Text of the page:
If you are considering a career change, and there’s a high chance you are (or will in the future), you might have planned your next steps already. Perhaps you are thinking about change, but you don’t know how – or where – to begin. Changing careers is daunting for most people: it’s hard to leave a secure job, especially when the way forward isn’t clear. If this is you, don’t worry! Here’s how you can get started on the path to the career you want. Here is how to change your career in 3 easy steps.
First, It’s Time To Ask Yourself Some Essential Questions:
● What job would I like to do? Or simply: What do I enjoy doing?
● What skills do I already have?
● What new skills do I need?
The answers to these questions will help you decide the following steps:
● What training could I do?
● Should I study more?
Step 1: Identify Your Skills Gap
Consider the soft skills you already have: for example, are you a good listener? An excellent communicator? Are you a critical thinker or a problem solver? Do you thrive in a team? These skills are essential in most workplaces. Reflect on the ones you already do well.
Next, think about which skills you could learn, refresh or develop. As more workplaces turn hybrid in the aftermath of the pandemic, employers now look for agile leadership qualities, so maybe you need to add specific leadership skills to your existing skillset.
Once you have thought about your skills, you can form a plan. If your new career is similar to what you are leaving, you may only need to upskill a few areas. If you want to move to a different field of expertise altogether, reskilling or even a complete retrain could be required.
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Step 2: Choose Your Education Path
Now that you have identified your skills gap, you can choose how you want to go forward. A findcourses.co.uk survey identified that 83% of respondents know they need to learn something new for their intended career change, and with so many paths available, the biggest challenge is choosing which one! There are many professional training courses available to help build several essential skills for those looking to upskill or reskill, some of the most popular options are leadership training programs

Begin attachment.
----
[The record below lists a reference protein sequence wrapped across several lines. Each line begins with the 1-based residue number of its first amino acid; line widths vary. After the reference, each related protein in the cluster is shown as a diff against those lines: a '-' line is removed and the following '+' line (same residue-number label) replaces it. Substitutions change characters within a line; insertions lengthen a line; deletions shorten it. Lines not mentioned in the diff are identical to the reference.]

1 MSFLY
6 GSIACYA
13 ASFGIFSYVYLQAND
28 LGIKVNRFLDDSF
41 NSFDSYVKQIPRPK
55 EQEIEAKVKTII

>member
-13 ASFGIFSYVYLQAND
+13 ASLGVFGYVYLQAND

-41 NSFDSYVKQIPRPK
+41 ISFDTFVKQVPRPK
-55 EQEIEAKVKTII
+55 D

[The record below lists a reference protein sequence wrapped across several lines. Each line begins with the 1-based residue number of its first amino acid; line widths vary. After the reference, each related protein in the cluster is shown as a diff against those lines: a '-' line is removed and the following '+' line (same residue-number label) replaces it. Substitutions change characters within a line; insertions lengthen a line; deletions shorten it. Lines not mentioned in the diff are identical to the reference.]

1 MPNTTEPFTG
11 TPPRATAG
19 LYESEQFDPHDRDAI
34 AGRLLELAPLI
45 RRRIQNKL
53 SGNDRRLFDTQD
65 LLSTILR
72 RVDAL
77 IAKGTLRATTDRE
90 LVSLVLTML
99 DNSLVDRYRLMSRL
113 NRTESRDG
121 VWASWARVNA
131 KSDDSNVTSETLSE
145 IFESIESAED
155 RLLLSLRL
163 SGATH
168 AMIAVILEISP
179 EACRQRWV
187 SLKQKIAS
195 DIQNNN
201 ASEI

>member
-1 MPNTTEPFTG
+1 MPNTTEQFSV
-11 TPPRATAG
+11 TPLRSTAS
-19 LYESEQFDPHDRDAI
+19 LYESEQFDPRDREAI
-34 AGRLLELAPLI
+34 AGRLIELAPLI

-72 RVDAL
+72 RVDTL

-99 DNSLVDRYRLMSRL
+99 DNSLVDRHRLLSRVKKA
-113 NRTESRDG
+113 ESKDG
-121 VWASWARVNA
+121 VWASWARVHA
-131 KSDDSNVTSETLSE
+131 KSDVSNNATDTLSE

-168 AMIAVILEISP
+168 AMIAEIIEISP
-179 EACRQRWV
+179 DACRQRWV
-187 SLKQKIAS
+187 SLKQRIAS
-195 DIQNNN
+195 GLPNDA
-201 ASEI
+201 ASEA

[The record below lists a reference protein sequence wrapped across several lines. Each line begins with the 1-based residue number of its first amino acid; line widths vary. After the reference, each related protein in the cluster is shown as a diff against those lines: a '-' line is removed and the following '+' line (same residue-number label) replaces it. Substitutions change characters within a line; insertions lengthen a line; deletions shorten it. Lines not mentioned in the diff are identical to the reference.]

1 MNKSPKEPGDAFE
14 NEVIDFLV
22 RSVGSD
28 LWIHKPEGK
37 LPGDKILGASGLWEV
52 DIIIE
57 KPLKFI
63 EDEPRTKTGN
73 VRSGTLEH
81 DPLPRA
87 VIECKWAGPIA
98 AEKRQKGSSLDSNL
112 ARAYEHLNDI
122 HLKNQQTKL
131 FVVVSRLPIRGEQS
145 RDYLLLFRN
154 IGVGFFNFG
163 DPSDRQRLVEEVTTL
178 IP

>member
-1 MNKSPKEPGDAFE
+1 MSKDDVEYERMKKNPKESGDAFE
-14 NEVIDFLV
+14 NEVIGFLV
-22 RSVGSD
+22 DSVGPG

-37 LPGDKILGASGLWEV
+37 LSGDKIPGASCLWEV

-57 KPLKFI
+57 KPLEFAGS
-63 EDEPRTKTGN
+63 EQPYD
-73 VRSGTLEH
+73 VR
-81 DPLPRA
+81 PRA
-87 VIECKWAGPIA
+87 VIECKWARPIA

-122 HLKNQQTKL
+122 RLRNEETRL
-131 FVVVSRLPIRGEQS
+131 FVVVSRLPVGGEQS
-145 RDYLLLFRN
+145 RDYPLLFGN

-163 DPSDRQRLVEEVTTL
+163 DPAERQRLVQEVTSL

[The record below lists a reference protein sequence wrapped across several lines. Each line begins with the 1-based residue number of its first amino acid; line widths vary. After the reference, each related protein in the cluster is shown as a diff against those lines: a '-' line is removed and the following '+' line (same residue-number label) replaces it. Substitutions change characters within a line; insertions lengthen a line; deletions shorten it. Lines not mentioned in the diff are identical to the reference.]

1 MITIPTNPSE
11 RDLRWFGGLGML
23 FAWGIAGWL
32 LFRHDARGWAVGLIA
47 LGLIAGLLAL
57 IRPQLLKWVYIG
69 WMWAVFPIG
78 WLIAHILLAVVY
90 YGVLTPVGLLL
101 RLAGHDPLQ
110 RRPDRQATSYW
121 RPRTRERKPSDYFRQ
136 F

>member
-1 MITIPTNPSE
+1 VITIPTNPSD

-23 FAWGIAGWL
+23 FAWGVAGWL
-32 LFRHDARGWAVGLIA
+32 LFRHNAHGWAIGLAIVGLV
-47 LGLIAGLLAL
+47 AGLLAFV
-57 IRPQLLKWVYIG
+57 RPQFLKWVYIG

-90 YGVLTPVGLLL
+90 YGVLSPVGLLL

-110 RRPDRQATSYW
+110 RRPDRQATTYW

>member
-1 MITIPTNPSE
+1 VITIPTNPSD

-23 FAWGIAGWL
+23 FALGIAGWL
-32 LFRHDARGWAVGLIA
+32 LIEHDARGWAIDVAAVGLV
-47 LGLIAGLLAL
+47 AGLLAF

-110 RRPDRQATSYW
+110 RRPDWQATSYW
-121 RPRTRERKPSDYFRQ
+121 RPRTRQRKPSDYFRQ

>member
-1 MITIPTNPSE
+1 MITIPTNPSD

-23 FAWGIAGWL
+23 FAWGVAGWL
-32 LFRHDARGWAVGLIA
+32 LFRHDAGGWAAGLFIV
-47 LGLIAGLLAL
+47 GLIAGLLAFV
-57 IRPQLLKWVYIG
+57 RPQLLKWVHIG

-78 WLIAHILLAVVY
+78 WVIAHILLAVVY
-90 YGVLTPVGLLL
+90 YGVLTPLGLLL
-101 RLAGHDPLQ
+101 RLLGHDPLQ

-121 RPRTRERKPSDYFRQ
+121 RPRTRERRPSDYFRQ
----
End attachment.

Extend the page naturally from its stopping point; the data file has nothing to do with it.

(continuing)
Do you need to retrain for your chosen new career? If so, why not consider something completely different and study overseas? In addition to presenting an exciting personal challenge, studying abroad broadens your education, increases your network, and makes future employers notice you. Furthermore, with course lengths varying from just a few weeks to three or four years, there are plenty of options available.
Step 3: Test The Resiliency Of Your Future Career
Just before you put your plan into action, take time to research your chosen career’s long-term prospects. Will Artificial Intelligence replace your new job, or is it one of the eight professions predicted to grow in the future?
On a more practical level, how is your salary going to look in five years? Ten years? Longer? Although salary featured third in the findcourses.co.uk survey as an incentive for changing jobs
– behind wanting to try something new and well-being – most people want a financially secure career. Using a comparative tool to look at salary trends can be a great way to assess the resiliency of your new career.
It is natural to feel nervous about changing careers, but the first steps are often the most challenging part of a journey. With the proper research behind you, an excellent skill set, and a clear path forward, you are ready to take on the career you want.
PS: If there’s anything more you’d like us to know about. Add it to the comments section!